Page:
Recently, I joined a group of public health officials from Seattle and Vancouver, Canada to tour Vancouver’s supervised injection site, Insite. One of the recommendations of the Heroin Task Force convened by County Executive Dow Constantine, myself and the Mayors of Renton and Auburn was to open multiple sites similar to this one, so the visit was an opportunity to learn about this effort from our neighbors.
The first thing that stood out was the number of lives they’ve saved; some 5,000 overdoses have occurred at Insite since its inception and yet there has not been a single fatality to date. This success in keeping people alive means that the public health teams in Vancouver then have the opportunity to help people move into treatment as part of the continuum of care for people with substance abuse disorders.
Ultimately, we as a city, a state and a nation need to do everything we can to help those facing substance abuse disorders and prevent others from experiencing addiction.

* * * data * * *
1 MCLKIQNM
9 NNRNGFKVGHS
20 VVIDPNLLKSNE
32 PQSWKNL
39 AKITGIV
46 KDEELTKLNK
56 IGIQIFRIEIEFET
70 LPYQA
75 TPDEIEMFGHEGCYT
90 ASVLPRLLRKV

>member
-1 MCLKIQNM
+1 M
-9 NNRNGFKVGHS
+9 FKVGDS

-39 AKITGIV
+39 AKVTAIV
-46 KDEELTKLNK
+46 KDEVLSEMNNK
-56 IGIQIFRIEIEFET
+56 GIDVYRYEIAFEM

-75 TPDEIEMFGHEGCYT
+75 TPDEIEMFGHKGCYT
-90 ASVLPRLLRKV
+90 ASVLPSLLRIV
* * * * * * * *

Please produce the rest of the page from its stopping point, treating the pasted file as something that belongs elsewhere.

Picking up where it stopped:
Other main takeaways from the our visit were how the location might differ from that of a more distributed model recommended for our area; the low-tech efficiency in how it was run and respect for space, staff and each other among users; and the operational tie-in with the public health services in Vancouver, which enables the facility to maintain its existence despite political changes.
A key issue faced by the facility is that it is not reaching female users to the extent needed, which is something that would need to be addressed by any plan to site facilities in this region.
Ultimately, we as a city, a state and a nation need to do everything we can to help those facing substance abuse disorders and prevent others from experiencing addiction. Just last week, the Seattle Police Department was able to revive a person who had overdosed by administering Naloxone, the twelfth time they have done so successfully since the program was implemented this spring. But we have to do more.
Visiting Insite was eye-opening, and it reinforced our need to do what the science tells us to do when it comes to addressing the national crisis of addiction. That means more work on the state and federal level to fund programs and support legislation that truly helps combat addiction, and it means ensuring our public health infrastructure is built in a way that quickly and adequately responds to those experiencing substance abuse disorders.
— Mayor Ed Murray